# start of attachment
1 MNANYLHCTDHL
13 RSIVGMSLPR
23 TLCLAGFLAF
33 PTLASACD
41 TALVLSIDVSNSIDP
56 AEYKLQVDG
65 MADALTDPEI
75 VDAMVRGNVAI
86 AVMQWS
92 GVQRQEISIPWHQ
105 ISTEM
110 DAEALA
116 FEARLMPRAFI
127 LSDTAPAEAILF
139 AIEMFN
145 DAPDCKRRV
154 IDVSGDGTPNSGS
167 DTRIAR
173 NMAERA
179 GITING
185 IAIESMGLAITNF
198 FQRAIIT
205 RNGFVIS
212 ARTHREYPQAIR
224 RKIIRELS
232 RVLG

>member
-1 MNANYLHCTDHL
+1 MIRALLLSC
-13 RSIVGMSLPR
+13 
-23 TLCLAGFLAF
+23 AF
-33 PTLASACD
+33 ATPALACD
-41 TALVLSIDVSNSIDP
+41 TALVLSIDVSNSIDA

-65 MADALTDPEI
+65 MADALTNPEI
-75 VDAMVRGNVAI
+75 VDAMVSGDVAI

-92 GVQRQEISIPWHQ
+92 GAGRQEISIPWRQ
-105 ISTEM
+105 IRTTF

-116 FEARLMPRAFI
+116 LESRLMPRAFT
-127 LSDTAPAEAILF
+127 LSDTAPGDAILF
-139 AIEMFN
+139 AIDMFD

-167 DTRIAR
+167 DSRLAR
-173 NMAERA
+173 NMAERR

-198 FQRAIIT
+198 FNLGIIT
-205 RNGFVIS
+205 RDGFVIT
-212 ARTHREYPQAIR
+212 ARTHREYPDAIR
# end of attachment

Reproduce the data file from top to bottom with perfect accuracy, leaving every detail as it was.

1 MNANYLHCTDHL
13 RSIVGMSLPR
23 TLCLAGFLAF
33 PTLASACD
41 TALVLSIDVSNSIDP
56 AEYKLQVDG
65 MADALTDPEI
75 VDAMVRGNVAI
86 AVMQWS
92 GVQRQEISIPWHQ
105 ISTEM
110 DAEALA
116 FEARLMPRAFI
127 LSDTAPAEAILF
139 AIEMFN
145 DAPDCKRRV
154 IDVSGDGTPNSGS
167 DTRIAR
173 NMAERA
179 GITING
185 IAIESMGLAITNF
198 FQRAIIT
205 RNGFVIS
212 ARTHREYPQAIR
224 RKIIRELS
232 RVLG

>member
-1 MNANYLHCTDHL
+1 MIRALLLSC
-13 RSIVGMSLPR
+13 
-23 TLCLAGFLAF
+23 AF
-33 PTLASACD
+33 ATPALACD
-41 TALVLSIDVSNSIDP
+41 TALVLSIDVSNSIDA

-65 MADALTDPEI
+65 MADALTNPEI
-75 VDAMVRGNVAI
+75 VDAMVSGDVAI

-92 GVQRQEISIPWHQ
+92 GAGRQEISIPWRQ
-105 ISTEM
+105 IRTTF

-116 FEARLMPRAFI
+116 LESRLMPRAFT
-127 LSDTAPAEAILF
+127 LSDTAPGDAILF
-139 AIEMFN
+139 AIDMFD

-167 DTRIAR
+167 DSRLAR
-173 NMAERA
+173 NMAERR

-198 FQRAIIT
+198 FNLGIIT
-205 RNGFVIS
+205 RDGFVIT
-212 ARTHREYPQAIR
+212 ARTHREYPDAIR